Aim To characterize lipid profiles in women with different gestational diabetes mellitus (GDM) physiologic subtypes.
We measured seven lipid markers (total cholesterol, LDL, HDL, triglycerides, non-esterified fatty acids (NEFA), ApoA, ApoB) in fasting plasma collected in a prospective cohort of 805 pregnant women during second trimester. We estimated insulin sensitivity and secretion using oral glucose tolerance test-based validated indices. We categorized GDM physiologic subtypes by insulin sensitivity and secretion defects defined as values below the 25th percentile among women with normal glucose tolerance (NGT), as previously established. We compared lipid markers across NGT and GDM subtypes. We explored associations between lipid markers and newborns anthropometry in the overall group and stratified by glucose tolerance status.
Among 805 women, 67 (8.3%) developed GDM. Women with GDM had higher body mass index (BMI; 29.3 vs. 26.6 kg/m2), while ethnicity (97.3% vs. 97.0% European ancestry) and age (28 vs. 29 years) were similar. In comparison to women with NGT, women with GDM characterized by a predominant insulin sensitivity defect had significantly higher triglycerides (2.20 vs. 1.82, P = 0.002), lower HDL (1.64 vs. 1.90, P = 0.01) and higher NEFA (0.34 vs. 0.24, P < 0.0001). GDM women with a predominant insulin secretion defect differed from women with NGT with respect to NEFA (0.32 vs. 0.24, P = 0.003) while other lipid markers were similar. These associations remained significant after adjusting for maternal age and BMI. Greater maternal levels of NEFA were associated with higher birth weight z-scores in women with an insulin secretion defect (BMI-adjusted r = 0.58, P = 0.01). We did not find significant associations between other lipid markers and newborn anthropometry in other groups.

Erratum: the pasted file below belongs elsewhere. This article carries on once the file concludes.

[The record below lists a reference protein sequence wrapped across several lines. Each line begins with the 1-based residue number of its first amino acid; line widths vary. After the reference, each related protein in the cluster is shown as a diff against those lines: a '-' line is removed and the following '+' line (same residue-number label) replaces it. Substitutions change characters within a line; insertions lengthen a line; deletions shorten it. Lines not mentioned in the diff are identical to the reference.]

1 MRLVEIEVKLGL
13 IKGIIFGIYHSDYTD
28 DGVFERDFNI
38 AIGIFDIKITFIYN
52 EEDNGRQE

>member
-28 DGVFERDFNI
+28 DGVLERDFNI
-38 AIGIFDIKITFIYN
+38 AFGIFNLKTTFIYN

Women with GDM have distinct lipid profiles based on their GDM physiologic subtype which may not be apparent when investigating GDM as a single group.